The prolific philosopher Peter Kreeft has a new book out titled: “Jacob’s Ladder: Ten Steps to Truth”
Like some of his previous books it is set around a dialogue between two characters. This time both characters are fully fictional and set in the year 1977. Libby Rawls is a young women that is a nominal Christian and a skeptic. The other is “Mother” an older mixed-race women who is willing to lead Libby along these steps of a Jacob’s Ladder. Each day they discuss a subject where the subjects build on each other leading to further truth. These two characters are also involved in his novel “An Ocean Full of Angels.”
This book takes a building block approach to understanding the faith and starts at what might seem to be an odd first step of “passion.” While common philosophical ideas are discussed it is also not standard apologetic fare and mostly deals with natural theology. The conversational dialogue mostly adds to the book and the back and forth between the two women helps to illustrate points. Some of the use of coincidences in the book are a bit heavy-handed at times. Also evident is Kreeft’s playful humor which was used at times and contributed to the banter between the two women.
There is also a both/and approach in these steps climbing the ladder appealing to both reason and heart. Of building on what we know instinctively. I was reminded of Blaise Pascal’s “The heart has its reasons which reason knows nothing of …” I don’t remember if he referred to this specifically, but certainly parts of the Pensées were quoted within. The combination of head knowledge and heart knowledge is certainly an approached used before such as with C.S. Lewis and there are echoes of Lewis’ approach here.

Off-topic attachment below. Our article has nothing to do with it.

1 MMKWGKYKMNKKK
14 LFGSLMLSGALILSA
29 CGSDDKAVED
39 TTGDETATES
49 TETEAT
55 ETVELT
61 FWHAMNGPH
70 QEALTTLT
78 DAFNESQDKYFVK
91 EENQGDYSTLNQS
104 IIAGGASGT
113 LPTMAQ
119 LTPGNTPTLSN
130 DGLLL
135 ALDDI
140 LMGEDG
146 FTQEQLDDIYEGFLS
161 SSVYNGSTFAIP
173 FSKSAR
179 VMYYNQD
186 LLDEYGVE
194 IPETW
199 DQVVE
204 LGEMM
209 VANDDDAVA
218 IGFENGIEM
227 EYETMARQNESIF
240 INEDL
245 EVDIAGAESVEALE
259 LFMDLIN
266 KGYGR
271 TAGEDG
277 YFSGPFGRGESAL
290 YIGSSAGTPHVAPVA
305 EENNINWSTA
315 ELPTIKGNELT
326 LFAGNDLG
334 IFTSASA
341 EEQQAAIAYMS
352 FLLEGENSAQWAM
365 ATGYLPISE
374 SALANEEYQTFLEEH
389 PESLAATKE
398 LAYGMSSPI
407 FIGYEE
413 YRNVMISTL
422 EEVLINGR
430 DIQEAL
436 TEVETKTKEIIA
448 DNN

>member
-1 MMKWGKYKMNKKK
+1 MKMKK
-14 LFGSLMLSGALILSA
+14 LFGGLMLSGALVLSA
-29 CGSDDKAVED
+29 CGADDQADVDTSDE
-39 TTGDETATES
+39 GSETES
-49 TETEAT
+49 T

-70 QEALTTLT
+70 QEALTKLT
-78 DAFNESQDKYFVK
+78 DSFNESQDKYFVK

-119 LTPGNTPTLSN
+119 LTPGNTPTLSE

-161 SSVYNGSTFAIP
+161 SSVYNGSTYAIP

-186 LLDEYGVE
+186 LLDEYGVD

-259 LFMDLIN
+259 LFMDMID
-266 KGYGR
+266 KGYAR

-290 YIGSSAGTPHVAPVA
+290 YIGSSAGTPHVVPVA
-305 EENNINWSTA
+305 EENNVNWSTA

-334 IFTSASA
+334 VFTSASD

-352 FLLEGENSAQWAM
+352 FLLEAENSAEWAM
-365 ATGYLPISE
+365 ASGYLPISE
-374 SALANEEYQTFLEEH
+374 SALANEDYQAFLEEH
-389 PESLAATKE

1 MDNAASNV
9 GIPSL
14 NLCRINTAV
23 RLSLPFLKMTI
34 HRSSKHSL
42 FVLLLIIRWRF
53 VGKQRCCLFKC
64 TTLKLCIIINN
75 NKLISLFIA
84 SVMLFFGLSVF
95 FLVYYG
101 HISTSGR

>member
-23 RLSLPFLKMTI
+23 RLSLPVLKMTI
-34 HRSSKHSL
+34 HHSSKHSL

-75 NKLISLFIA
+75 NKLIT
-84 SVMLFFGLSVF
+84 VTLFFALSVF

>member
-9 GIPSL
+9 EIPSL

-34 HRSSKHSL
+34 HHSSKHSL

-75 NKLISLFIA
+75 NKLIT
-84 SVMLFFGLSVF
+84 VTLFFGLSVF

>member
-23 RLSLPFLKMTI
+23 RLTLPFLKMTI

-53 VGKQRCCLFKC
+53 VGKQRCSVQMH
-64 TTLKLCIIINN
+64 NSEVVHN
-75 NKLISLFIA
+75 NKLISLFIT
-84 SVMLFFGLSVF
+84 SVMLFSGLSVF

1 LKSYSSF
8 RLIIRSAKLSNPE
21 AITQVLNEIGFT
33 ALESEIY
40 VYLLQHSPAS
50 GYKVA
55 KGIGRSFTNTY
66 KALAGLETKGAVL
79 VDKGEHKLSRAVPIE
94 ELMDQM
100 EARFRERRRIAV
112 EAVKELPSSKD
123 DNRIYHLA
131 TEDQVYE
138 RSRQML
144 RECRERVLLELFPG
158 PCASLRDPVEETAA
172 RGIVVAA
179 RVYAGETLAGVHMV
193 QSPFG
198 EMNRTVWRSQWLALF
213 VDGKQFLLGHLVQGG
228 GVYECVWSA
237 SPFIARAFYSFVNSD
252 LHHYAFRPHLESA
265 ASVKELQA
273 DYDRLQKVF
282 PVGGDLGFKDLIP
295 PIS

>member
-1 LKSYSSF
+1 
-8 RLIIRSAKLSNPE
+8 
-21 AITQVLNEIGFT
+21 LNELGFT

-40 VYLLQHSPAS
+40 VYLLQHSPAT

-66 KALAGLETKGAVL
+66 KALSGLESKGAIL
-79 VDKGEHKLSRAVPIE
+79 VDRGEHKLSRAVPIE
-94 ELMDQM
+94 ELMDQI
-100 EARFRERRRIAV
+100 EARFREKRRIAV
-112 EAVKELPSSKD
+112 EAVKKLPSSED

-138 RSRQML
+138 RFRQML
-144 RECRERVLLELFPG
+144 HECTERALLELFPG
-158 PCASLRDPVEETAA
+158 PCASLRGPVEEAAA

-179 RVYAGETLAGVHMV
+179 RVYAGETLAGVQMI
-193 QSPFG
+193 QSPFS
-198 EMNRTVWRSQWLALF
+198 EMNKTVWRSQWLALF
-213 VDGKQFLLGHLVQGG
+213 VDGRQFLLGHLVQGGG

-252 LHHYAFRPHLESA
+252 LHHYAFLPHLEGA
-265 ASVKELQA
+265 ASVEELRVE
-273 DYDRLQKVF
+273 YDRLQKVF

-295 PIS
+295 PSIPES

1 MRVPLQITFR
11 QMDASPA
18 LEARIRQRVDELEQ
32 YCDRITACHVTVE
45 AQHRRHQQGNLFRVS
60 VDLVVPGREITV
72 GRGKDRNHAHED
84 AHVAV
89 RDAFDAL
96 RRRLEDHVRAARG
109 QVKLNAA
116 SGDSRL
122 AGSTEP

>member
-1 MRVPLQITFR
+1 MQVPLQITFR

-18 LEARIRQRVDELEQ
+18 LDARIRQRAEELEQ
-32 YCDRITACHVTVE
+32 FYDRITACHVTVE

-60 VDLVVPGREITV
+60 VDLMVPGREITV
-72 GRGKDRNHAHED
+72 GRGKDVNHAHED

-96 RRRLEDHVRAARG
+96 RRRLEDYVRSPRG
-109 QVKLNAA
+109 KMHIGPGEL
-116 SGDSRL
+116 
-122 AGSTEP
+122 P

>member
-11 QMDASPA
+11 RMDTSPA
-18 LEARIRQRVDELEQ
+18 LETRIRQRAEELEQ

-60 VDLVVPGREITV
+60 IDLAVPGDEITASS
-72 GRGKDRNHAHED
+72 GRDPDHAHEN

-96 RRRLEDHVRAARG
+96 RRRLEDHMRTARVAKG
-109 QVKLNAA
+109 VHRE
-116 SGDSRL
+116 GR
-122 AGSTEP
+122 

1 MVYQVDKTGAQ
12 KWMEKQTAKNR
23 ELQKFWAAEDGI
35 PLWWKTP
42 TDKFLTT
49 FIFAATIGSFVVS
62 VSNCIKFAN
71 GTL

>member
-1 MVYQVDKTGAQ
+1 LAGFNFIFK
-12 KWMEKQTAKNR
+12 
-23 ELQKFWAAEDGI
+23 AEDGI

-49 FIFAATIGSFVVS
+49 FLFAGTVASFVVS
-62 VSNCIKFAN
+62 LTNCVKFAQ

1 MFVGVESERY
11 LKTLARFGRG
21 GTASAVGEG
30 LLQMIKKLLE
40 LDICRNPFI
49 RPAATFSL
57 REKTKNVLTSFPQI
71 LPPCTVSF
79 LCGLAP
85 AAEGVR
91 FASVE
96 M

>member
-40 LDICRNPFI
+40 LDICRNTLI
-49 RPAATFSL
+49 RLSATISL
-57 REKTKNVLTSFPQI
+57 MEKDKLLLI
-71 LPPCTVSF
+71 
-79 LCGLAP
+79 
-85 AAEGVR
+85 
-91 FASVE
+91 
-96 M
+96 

As the Ignatius Press site references here are some of the topics discussed.
- Do you have the passion to know?
- Does truth exist?
- What is the meaning of life?
- What is love, and why is it so important for our lives?
- If there is a God, what proof is there for his existence?
- Has God revealed himself to us in a personal way?
As you would expect the character is taken through all the common philosophical errors that are so prevalent. The refutations of these common arguments and world views flowed quite well and even within these ten steps there are plenty of mini-steps being taken. I found almost all of the chapters to be quite strong and worthwhile. Although the chapter on God did not satisfy me as much as the other chapters.
So what is the target audience for this book? The light conversational tone with serious answers appealing to reason might make it useful for a skeptic working through the idea of faith. The idea framework of the book also makes it a good apologetics approach when you are dealing with the big questions with someone.
Two of Mr. Kreeft’s books really helped me out at the beginning of my investigation of the Church. Handbook of Catholic Apologetics: Reasoned Answers to Questions of Faith and Yes or No?: Straight Answers to Tough Questions about Christianity. This book incorporates aspects of both of these books while presenting it in a way that might be more appealing for some.